Keystone Symposia invites the local Summit County community to The Eileen and Paul Finkel Auditorium at Colorado Mountain College in Breckenridge on Tuesday evening, March 4 to hear three researchers discuss the work they are doing finding new ways to identify, delay or even prevent and treat Alzheimer’s. The hour-long free event begins at 7 p.m.
Beginning March 2 and running for the week, Keystone Symposia is convening joint scientific research conferences at the Keystone Conference Center on Alzheimer’s disease (AD) and Parkinson’s disease (PD).
“Convening the world’s leading AD and PD scientists here in Summit County next week provides an ideal opportunity to get the public in on the discussion,” Dr. David Woodland, Keystone Symposia’s chief scientific officer, stated in a news release. “Given the demographics of Summit County and the fact that Alzheimer’s is largely a disease resulting from extended life expectancies, the event should be of great interest to members of the community.”
According to the Alzheimer’s Association, one in three Americans will die with Alzheimer’s or dementia. Approximately five million Americans have Alzheimer’s, and it is the sixth-leading cause of death in the United States.
At the community forum, the lead organizer of Keystone Symposia’s Alzheimer’s scientific conference, Dr. John Q. Trojanowski of the University of Pennsylvania, will talk about the diet and lifestyle choices people can actively make to delay and perhaps even prevent the onset of Alzheimer’s disease. Trojanowski is professor of pathology and laboratory medicine at the University of Pennsylvania and Director of the NIA Alzheimer’s Disease Center. He pursues research on Alzheimer’s and Parkinson’s disease, motor neuron disease, amyotrophic lateral sclerosis (ALS or Lou Gehrig’s disease), frontotemporal degeneration and related disorders. He led an effort to prepare a 2009 PBS film on healthy brain aging and AD (“Alzheimer’s Disease – Facing the Facts”).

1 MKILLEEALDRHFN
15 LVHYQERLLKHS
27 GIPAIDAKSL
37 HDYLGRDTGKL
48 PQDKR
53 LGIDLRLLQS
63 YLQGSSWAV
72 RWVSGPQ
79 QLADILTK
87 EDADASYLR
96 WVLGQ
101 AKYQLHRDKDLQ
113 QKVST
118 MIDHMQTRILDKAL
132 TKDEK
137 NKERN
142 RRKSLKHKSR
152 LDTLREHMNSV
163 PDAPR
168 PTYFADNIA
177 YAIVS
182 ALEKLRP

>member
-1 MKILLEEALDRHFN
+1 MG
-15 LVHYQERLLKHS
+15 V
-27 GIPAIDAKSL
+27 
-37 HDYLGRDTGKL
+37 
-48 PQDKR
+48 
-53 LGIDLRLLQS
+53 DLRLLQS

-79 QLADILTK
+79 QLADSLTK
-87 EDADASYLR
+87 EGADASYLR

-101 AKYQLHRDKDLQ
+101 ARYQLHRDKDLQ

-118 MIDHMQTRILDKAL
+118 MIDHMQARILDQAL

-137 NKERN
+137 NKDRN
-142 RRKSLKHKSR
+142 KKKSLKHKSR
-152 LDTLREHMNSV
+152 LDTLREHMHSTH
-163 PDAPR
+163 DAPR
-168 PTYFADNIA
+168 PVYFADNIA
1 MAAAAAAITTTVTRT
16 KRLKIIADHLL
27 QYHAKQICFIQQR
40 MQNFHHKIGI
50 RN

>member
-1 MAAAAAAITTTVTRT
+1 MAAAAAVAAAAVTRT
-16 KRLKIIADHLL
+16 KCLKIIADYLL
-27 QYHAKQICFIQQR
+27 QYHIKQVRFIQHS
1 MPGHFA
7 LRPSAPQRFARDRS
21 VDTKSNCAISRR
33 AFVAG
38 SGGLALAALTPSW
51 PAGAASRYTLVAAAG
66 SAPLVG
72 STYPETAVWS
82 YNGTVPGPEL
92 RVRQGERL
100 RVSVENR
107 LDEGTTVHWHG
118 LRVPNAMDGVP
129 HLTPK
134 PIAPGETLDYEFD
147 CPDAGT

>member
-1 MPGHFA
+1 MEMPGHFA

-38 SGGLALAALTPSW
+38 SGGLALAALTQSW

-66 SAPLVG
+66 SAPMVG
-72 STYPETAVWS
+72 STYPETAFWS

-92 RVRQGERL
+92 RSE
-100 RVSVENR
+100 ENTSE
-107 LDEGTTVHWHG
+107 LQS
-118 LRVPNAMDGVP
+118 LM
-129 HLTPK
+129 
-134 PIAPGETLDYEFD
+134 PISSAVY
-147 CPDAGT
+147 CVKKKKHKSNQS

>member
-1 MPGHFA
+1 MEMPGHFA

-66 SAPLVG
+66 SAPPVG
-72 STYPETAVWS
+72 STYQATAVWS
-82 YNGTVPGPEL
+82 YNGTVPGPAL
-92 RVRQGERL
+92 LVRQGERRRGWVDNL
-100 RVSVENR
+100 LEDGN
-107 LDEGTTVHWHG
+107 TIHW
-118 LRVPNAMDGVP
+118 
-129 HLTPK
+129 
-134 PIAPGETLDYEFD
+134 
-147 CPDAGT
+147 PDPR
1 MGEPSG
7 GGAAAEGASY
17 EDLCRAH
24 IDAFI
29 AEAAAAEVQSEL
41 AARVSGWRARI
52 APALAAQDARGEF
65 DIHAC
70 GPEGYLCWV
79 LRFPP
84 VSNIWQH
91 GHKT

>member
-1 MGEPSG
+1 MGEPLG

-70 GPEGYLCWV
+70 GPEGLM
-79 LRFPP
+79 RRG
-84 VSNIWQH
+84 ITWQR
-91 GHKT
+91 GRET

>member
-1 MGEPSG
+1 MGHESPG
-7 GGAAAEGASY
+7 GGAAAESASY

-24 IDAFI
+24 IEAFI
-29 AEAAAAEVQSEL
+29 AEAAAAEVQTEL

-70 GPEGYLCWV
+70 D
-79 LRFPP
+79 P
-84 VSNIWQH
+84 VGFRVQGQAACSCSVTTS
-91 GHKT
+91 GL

Dr. David M. Holtzman of Washington University School of Medicine in St. Louis will discuss new treatment trials underway using antibodies against amyloid-ß (Aß), the molecule whose accumulation appears to initiate AD. His lab has also developed a way to monitor production and clearance of Aß in the central nervous system of mice and humans. They have found that Aß levels are dynamically regulated by synaptic activity and the sleep/wake cycle, leading them to theorize that sleep deprivation may contribute to AD risk. At Washington University, Holtzman is the Andrew and Gretchen Jones Professor and head of the department of neurology. In addition to his laboratory, administrative and teaching duties, Holtzman is involved in clinical and research activities at the Washington University Alzheimer’s Disease Research Center. He has appeared on the Charlie Rose Brain Series on PBS.
Finally, Dr. Richard Mayeux of Columbia University will talk about family risk and genetic predisposition. Mayeux is professor of neurology, psychiatry and epidemiology at Columbia University as well as neurologist-in-chief and chair of the department of neurology at New York Presbyterian Hospital. Since 1989, he has led a multi-disciplinary, population-based, epidemiological investigation of Alzheimer’s and related conditions.
Brief presentations at the event will be followed by audience Q&A and panel discussion.
Keystone Symposia is a nonprofit organization convening open scientific conferences that was founded as UCLA Symposia in 1972. It has been headquartered in Silverthorne, Colo., since 1990 and is directed by a volunteer board of internationally acclaimed scientists. The organization convenes 50-60 open, international research conferences each year in diverse areas ranging from cancer and immunology to metabolic disease and neurobiology. More information on the organization and its conferences can be found at www.keystonesymposia.org and www.keystonesymposia.org/meetings, respectively.